While Bill’s team proposed a two-to-three year transformation, HR understands that the function is changing now—and that it will keep changing. After all, there’s no time limit on improvement.
“You’re making a commitment to leveraging these tools, resources, and products as the world changes and continues to innovate,” Bill says. “The job is not static, and it’s never going to be—and that’s exciting.”
Setting milestones—and surpassing them
It’s been a little over 100 days since Wolters Kluwer launched its new PeopleDoc and Workday functionalities for every employee across the globe, and the firm has already hit a lot of its transformation milestones.
Across locations, the ability to find everything in one centralized place has been most celebrated. From a user experience standpoint, Bill and his team have the reassurance that they’re on the right track—and there’s more to come.
“We’re onto the next rollout of the next wave of functionality,” he says. “People are excited about simple things, like if [they] can easily see an enterprise org chart, easily know where to find basic information, or simply know how to ask a question now that’s never been clear.”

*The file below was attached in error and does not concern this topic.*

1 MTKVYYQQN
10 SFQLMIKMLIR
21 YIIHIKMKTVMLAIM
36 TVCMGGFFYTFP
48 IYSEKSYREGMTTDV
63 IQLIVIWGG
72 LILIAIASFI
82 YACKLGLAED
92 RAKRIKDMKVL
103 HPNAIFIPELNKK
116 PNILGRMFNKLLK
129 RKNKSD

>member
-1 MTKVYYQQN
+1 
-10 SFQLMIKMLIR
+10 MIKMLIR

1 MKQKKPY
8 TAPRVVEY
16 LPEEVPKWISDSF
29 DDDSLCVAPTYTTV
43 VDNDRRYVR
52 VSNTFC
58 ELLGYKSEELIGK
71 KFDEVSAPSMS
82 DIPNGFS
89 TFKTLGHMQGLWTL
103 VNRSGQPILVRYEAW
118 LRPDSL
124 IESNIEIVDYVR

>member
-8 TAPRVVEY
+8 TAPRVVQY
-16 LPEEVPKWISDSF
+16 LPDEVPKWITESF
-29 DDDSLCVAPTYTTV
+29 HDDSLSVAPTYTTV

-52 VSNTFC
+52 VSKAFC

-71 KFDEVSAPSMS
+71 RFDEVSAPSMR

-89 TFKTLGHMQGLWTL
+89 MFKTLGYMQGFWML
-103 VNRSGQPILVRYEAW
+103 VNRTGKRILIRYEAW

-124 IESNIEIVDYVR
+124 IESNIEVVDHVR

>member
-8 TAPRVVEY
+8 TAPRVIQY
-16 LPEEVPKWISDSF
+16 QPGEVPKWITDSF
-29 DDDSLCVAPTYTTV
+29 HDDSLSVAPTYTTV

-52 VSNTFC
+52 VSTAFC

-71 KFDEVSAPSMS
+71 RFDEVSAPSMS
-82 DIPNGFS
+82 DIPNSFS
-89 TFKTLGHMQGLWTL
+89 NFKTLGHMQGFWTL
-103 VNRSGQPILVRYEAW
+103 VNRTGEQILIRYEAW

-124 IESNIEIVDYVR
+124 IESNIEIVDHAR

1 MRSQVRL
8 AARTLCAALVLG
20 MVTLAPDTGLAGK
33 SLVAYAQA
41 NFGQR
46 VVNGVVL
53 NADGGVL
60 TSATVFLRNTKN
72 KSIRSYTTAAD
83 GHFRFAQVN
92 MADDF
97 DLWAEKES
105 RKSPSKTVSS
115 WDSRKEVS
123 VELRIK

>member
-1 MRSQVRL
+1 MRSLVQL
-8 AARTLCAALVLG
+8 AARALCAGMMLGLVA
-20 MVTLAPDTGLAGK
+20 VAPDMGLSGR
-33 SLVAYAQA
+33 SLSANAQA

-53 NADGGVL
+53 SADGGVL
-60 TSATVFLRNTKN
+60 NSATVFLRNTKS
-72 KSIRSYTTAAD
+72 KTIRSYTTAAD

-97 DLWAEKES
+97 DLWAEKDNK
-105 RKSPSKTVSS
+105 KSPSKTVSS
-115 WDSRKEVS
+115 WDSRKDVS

Despite these initial successes, change management doesn’t end with the launch—and nobody knows that better than Bill. His team has already identified areas of opportunity and frustration, and are in the process of creating forums, surveys, focus groups, user-experience advisory groups, and more to tackle them.
“We want to provide the solutions that our folks need,” Bill says, “so that they spend less time managing the personal parts of their professional lives and more time delighting our customers.”
For Bill, this is the endgame of HR transformation—allowing HR to better serve employees so that they can do their jobs better.
"We delight our employees, they delight our customers—there’s good data that says that that’s true,” he says. “And we’re starting to see that actually come to fruition now that we’re on the other side of some big milestones. We’ve got a ways to go—we’re a hundred days in and we’ve got some ambitious plans—but we can already see some dividends from what we’ve done so far.”
Looking back and looking forward
Wolters Kluwer’s transformation is still underway, but Bill and his team are confident about the progress they’ve made.
“We have a lot of confidence in our core vendors, and it’s been a good partnership so far,” Bill says. “We’re really pleased to solidify that foundational level of work so that we can move on to what will help us drive more business.”
For a closer look at the tools that supported Wolters Kluwer's HR transformation strategy, take a virtual product tour today.